One of the “Big Four" accounting organizations, Deloitte released a survey in the first quarter of 2020 (pre-COVID), that observed most professionals take advantage of adaptable work choices despite apparent results to proficient development. The study found that work flexibility was important to employees’ professional and personal wellbeing. While the pandemic has brought record-high unemployment through no fault of some capable individuals, we can expect that when the economy cycles back upward, the war for talent will be stronger than ever, with higher expectations than before. We could foresee that companies that provide an option for workplace will be set for greater success in the future. In addition, new employee demands, including work/life integration and a de-prioritization of geographic proximity, which are likely to drive future employment decisions.
Decentralization will be a key topic coming out of the COVID-19 crisis. Different companies will apportion their portfolio management strategies in various methods, based upon their own unique needs and existing lease obligations. We expect portfolio management strategies will include some combination of a Hub & Spoke Model where Hub will be a central location for a percentage of employees to work full time while managing responsibilities such as people development, culture creation, as well as serving as the focal point for internal collaboration and engagement and “Spoke” would be various alternatives such as flexible workspaces (Coworking, Executive Suites, etc.) and work from home, whether partial or full time. Not everybody likes to work from home, but many would enjoy the opportunity to work near home.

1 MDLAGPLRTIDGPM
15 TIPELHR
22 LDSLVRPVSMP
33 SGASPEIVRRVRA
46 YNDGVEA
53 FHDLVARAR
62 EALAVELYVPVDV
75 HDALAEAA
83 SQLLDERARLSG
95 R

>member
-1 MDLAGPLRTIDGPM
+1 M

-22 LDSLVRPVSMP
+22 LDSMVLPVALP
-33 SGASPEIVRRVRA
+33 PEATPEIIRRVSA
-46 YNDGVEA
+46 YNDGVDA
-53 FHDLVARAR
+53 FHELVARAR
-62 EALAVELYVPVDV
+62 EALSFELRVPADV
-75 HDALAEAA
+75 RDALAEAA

Eventually, many employees will be asked to come back to the office full or part-time. Those companies who have appropriately equipped their employees with the tools and resources to be productive remotely are not forcing people to be back to their workplace. They have realized that mass returns to the office is not important in these unsettling times. It is also serving as a way for businesses to live their values by putting people at the forefront of decision-making, reducing any anxiety around resuming to public spaces and transit.
As we emerge from this global remote work experiment, we are witnessing the demand for flexible solutions increasing as large employers have begun to announce their post-pandemic real estate strategies. The supply side of the flexible office economy may have a period of recalibration as certain spaces and offerings will need to be modified to adapt to occupiers’ workplace strategy expectations post-pandemic.
Now is the time where all the organizations should reassess and embrace the opportunity of remote working. Employees are the most vital component of any successful business and almost always the major expense item for any corporation. Employers who embrace remote work, whether partial or full time, will find that today they have a far deeper talent pool to tap into for recruitment, while also noticing an increase in employee retention. Employees may become even more loyal as they can achieve a work-life integration aligned with their personal demands, which may result in increased happiness and overall productivity if properly managed.